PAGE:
2 years ago

In this show all the protagonists, and in particular FL, are not only annoyingly flawless, but even perfect saints.

Boredom and indifference took hold of me around episode 9 of the first season and I left with no regrets.

2 years ago

Thanks for a wonderful wrap up, Fangurl. Your review hits every nail on the head, from my perspective.

Like you, I didn’t want the show to end, and kept putting off watching Ep. 12. Knowing your final review would post tonight, I made myself sit down this afternoon, Kleenex in hand, and watch it. I promptly shed a few good-bye tears at the beginning, and then again at the end of the show. In between I enjoyed every single 120 minutes. I loved having a drama on my docket that was a sure bet for emotional satisfaction (95%+ of the time, at least.) For me, everyone’s story wrapped satisfactorily (although I would have been happy with more!), so I’m making myself ok with no Season 3. In a year, or so, I’ll rewatch Season 2, and get the feels and satisfaction all over again.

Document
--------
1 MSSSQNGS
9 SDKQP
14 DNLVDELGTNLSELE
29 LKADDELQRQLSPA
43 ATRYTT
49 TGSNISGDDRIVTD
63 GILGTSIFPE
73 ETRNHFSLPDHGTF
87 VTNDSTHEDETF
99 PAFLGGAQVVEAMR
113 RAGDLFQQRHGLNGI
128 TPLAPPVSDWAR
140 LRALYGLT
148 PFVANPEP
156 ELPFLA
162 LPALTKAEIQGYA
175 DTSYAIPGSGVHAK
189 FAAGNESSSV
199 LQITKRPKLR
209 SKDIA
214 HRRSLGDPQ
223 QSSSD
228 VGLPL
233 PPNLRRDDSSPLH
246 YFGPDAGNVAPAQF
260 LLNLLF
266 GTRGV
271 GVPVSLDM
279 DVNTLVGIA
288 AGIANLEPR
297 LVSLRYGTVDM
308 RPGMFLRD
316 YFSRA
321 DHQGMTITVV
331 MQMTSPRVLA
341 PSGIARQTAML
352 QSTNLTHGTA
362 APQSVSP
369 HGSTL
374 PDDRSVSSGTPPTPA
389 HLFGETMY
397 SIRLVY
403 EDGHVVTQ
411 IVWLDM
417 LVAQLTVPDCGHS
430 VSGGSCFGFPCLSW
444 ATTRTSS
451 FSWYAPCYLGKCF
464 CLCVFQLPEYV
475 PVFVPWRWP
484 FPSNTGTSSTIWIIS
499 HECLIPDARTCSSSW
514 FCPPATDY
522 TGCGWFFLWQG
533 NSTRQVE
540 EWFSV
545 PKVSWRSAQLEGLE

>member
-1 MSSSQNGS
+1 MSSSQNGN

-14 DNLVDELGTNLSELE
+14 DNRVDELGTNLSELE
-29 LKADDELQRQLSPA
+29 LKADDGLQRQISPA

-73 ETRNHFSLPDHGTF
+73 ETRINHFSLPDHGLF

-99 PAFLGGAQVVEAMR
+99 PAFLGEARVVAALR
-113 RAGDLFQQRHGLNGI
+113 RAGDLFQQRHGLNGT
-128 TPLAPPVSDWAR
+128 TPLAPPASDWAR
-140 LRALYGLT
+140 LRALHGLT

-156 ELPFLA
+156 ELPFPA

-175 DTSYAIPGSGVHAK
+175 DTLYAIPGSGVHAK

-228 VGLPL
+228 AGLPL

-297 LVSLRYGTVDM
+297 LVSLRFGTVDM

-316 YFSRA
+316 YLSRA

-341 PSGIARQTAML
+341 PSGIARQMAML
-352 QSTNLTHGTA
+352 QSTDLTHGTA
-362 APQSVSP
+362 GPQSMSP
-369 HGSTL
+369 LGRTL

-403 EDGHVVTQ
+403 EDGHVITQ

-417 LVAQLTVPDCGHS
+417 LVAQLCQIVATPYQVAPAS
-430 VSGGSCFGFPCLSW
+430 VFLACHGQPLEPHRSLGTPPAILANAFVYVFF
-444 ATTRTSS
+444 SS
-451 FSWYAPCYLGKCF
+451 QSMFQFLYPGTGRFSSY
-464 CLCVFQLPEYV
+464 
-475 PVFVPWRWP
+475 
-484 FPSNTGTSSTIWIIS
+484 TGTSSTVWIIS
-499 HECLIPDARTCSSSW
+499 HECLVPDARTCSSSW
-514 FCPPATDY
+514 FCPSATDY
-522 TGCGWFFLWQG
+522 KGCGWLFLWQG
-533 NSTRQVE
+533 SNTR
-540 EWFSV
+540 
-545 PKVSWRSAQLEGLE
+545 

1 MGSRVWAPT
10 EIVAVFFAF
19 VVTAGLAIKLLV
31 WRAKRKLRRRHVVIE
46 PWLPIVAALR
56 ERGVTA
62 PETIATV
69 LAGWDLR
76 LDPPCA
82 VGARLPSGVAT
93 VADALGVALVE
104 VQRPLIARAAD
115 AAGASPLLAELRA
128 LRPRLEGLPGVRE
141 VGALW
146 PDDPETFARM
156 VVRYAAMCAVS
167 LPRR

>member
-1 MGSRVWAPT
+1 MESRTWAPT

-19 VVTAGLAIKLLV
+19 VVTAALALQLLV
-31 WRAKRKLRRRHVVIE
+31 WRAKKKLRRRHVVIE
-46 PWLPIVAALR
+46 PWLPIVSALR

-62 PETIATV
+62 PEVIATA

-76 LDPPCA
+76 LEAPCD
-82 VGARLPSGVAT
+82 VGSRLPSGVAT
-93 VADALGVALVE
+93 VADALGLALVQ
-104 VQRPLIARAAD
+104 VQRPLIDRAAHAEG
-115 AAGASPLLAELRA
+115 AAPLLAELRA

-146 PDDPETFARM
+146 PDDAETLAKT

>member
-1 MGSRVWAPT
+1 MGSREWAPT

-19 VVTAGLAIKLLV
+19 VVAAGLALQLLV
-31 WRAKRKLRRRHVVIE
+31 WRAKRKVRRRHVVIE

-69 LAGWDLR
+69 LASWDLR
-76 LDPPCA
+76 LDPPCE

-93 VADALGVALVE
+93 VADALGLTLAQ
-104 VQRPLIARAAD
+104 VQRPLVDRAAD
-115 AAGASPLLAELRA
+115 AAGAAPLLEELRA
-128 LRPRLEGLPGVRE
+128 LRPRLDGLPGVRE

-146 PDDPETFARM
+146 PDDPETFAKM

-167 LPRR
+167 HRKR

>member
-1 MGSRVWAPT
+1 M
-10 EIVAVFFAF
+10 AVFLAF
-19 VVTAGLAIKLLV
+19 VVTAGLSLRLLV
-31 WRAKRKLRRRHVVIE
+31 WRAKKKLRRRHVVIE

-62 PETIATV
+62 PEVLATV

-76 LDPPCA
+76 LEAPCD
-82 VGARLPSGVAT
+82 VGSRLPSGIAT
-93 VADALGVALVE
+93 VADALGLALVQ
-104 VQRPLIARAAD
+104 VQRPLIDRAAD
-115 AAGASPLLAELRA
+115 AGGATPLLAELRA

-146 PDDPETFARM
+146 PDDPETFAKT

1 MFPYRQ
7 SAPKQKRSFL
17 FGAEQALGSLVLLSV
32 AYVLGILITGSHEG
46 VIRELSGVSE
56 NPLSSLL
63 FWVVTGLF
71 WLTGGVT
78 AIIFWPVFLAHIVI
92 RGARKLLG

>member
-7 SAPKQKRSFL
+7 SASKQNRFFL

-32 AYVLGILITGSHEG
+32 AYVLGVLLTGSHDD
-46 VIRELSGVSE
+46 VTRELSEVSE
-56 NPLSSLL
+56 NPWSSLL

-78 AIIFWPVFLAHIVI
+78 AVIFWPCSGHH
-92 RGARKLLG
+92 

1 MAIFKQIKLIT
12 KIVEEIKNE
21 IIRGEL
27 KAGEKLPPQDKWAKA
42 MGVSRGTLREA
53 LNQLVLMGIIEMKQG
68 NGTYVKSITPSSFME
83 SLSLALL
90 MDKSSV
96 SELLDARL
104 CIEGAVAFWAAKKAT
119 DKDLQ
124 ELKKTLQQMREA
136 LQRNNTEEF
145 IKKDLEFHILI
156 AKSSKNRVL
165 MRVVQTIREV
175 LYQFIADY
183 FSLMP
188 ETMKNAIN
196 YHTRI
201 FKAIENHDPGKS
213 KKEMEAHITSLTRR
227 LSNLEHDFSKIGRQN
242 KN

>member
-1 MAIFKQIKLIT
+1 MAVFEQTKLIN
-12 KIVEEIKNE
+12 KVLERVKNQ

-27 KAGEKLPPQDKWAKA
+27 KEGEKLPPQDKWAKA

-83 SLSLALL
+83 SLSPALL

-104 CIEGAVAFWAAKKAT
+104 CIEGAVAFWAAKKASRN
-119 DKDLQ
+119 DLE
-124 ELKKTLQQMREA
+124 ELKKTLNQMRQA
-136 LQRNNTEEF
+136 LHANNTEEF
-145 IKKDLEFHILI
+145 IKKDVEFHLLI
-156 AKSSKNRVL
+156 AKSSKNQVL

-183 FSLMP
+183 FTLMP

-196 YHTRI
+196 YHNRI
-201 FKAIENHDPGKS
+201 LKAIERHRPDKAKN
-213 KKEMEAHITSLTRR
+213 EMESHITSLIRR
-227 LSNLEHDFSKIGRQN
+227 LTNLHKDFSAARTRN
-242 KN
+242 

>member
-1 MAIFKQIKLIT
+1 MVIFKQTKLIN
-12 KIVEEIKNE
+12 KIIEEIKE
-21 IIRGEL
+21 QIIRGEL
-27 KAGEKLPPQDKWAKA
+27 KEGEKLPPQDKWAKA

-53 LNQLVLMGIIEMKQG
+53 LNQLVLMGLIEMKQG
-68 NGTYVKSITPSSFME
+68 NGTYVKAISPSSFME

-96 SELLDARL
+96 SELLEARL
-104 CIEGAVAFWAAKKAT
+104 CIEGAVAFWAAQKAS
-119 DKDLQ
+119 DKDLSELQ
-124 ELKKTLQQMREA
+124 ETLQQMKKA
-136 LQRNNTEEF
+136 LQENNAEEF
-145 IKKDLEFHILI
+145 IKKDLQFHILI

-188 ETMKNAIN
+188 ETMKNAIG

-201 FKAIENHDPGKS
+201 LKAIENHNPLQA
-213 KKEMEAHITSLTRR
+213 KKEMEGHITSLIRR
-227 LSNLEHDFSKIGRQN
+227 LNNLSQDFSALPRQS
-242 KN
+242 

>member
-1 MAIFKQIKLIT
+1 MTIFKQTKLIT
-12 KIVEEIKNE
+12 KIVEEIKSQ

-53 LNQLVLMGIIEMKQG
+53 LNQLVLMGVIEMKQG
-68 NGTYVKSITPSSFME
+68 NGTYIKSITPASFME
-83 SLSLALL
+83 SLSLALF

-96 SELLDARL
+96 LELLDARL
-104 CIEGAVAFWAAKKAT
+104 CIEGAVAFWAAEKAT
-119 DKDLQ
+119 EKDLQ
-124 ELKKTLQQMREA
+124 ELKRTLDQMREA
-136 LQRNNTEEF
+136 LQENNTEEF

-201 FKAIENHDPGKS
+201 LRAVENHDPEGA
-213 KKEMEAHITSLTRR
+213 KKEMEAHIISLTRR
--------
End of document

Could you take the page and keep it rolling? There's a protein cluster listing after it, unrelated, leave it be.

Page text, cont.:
2 years ago

Another great review, and it comes pretty close to my reaction to the show. The show, and it’s roster of characters, particularly the core five, just feels like drama comfort food.

One thing that really drew me to the first season, and remained a consistent hallmark of this season as well, is how much I liked how our core characters were just so good at their jobs–at the top of their respective specialties, basically–while still being humble and not all puffed up and arrogant about it. And so, unlike various U.S.-based medical shows or movies that I’ve glanced at over the years, it never needs to resort to either the doctor blowing it and worrying that their own malpractice or screw-up caused something bad to happen, on the one hand, or wrestling with the doctor’s “god complex” and arrogance on the other hand, for its dramatic conflict and tension.

Because I just get so tired of those tropes. One thing that makes this show so comforting is that its dramatic focus and narrative tension is all directed elsewhere, allowing our core cast to be just really good at what they do (we talked a lot about “competence porn” when we were group watching Dr. Romantic, and although this show is less overtly melodramatic than that one, that’s kind of what I’m getting at. It’s very soothing for the well-trained professional to just expend their best effort, with care and compassion, to fix things. Sometimes it doesn’t work, even in this show; as the man reminded us “sometimes bad things happen to good people,” but it’s the overall effect that is strong and present here, and I appreciate it).